Monday, April 10, 2006

Dead Batteries

Monday, April 10, 2006
This male bluebird was watching a sharp-shinned hawk soaring way up high over our meadow.

Today was Dead Battery Day at Indigo Hill, but this is something I did not know until the end of the day. The afternoon was sunny, and sunny weekend afternoons in early April are always devoted to mowing the meadow. This little bit of agricultural activity is traditionally preceded by hours of trying to get the tractor started after its long winter nap. This year's tractor (a used Massey Ferguson 135) is supposed to be an upgrade from last year's tractor (a MF TO 35) that gasped its last breath in August leaving me with lots of uncut meadow, growing more brushy every week.

Liam helped me in the garage as I gassed up the tractor, checked the oil, topped off the radiator. He asked all kinds of questions, like "Dad, before I was born, before I was a little boy, were there dinosaurs on our farm?" It was great having him with me. I gave him jobs to do, like holding the wrench and handing me the oil can. It also helped me keep my language clean when I climbed into the tractor seat, turned the key, and heard....nothing. Not even a click. The battery was totally dead.

No problem I have a charger. Two hours later, and a garage full of blue smoke, the 135 roared to life. I raised the mowing deck pulled out into the side yard and gave Liam a ride around the garden. Then I headed down into the meadow to, at long last, mow back the brush. I got exactly 3/4 of the way out the meadow on my first pass and the tractor died. The battery charge did not hold. And unless I could put together a quarter-mile of extension cords, my mowing was done for the day.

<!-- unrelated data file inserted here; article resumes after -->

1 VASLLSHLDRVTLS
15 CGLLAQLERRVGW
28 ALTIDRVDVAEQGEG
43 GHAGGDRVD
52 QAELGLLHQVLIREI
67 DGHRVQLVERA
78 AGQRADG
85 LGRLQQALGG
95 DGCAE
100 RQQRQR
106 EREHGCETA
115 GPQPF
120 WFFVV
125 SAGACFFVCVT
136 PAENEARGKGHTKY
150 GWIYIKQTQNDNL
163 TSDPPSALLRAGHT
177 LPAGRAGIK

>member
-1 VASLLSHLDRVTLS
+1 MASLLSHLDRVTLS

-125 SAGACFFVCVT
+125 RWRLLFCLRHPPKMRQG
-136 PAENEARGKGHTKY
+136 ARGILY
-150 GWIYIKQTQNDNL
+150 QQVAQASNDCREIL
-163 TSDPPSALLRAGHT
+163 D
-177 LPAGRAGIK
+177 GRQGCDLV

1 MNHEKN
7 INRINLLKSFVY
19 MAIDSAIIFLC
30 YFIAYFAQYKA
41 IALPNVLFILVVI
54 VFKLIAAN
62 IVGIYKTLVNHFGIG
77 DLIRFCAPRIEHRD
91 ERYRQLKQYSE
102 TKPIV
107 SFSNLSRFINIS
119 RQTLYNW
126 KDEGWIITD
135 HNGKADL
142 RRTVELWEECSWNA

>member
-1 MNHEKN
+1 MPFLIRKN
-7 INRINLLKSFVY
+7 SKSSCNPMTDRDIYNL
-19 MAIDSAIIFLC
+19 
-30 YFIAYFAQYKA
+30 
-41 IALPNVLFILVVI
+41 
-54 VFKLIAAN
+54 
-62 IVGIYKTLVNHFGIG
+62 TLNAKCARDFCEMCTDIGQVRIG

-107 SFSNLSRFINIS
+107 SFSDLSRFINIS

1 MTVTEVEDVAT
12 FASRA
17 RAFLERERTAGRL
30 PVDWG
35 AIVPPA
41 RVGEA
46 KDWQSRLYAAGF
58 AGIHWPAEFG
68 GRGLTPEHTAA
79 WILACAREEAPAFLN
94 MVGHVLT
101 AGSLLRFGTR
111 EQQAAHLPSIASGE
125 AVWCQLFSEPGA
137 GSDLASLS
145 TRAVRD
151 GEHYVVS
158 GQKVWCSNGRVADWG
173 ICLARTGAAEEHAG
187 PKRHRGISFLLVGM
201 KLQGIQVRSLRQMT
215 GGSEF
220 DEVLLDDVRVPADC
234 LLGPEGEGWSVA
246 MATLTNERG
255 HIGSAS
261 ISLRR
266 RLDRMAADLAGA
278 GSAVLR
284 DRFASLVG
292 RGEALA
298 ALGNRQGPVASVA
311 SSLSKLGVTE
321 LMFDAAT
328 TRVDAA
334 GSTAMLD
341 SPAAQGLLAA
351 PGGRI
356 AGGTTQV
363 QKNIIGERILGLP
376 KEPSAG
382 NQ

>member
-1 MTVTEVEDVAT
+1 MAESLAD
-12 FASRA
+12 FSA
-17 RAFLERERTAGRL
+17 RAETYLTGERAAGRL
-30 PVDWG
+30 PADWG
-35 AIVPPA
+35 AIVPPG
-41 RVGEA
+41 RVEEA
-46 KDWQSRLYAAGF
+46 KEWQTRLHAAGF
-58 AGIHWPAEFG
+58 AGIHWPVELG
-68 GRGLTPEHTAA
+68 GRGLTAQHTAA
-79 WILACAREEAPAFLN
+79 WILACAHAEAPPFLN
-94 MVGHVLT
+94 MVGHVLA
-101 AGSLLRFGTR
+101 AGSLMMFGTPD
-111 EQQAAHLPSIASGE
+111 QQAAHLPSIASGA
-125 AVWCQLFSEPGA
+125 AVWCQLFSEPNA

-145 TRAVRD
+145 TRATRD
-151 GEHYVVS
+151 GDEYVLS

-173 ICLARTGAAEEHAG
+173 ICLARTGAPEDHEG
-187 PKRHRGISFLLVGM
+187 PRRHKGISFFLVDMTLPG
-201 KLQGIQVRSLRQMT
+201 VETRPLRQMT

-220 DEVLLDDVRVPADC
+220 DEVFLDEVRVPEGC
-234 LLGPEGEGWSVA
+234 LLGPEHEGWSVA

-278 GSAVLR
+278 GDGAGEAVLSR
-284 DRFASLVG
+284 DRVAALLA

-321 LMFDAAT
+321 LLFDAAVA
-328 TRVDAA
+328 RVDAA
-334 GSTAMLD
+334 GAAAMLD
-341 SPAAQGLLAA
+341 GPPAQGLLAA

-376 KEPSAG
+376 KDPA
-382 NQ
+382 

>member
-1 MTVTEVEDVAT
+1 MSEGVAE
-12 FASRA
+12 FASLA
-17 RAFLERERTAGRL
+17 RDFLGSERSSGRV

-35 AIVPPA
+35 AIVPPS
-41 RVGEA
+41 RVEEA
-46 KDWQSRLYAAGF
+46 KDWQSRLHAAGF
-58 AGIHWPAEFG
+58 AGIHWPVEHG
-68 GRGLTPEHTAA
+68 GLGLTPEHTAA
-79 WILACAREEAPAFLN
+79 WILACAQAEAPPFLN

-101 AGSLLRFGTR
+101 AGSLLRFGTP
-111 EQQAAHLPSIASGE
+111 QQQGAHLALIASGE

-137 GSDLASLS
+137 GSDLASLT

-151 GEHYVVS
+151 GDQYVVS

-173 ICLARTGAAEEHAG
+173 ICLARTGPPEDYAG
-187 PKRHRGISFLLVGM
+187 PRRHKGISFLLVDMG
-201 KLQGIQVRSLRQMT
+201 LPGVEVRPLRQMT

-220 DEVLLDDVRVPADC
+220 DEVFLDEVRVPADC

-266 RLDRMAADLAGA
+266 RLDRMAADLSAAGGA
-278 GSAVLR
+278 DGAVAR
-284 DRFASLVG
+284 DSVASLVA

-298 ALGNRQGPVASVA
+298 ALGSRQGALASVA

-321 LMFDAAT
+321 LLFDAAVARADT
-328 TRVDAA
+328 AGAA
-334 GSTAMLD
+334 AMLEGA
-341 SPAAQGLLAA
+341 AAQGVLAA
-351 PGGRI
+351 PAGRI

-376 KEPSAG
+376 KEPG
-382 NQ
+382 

Calm blue ocean, calm blue ocean, I repeated to myself as I walked back to the house. No time to get to town and back for a new battery before dark. The tractor will be sleeping in the meadow tonight.

The light was still sufficient for photography, so I grabbed the digiscoping gear and walked back out to the tractor. The brown thrasher was singing out there and I really wanted to digiscope him. He had other ideas, so I decided to shoot a few frames of my marooned tractor.
The camera beeped twice. Dead batteries.
Our male brown thrasher is still pretty shy, singing from deep cover and not letting me get close to him.

Here's where the tractor died.

Is it just me, or is this tractor smiling?
Liam called my old tractor Gorgeous Red. He's still thinking up the name of this new-old tractor.


On April 10, 2006 at 2:40 PM MojoMan said...

Nanes? 'Dead Red' comes to mind!

On April 10, 2006 at 5:40 PM Susan Gets Native said...

That tractor has a definite smirk.

On April 10, 2006 at 9:51 PM Anonymous said...

Another case of man vs. machine.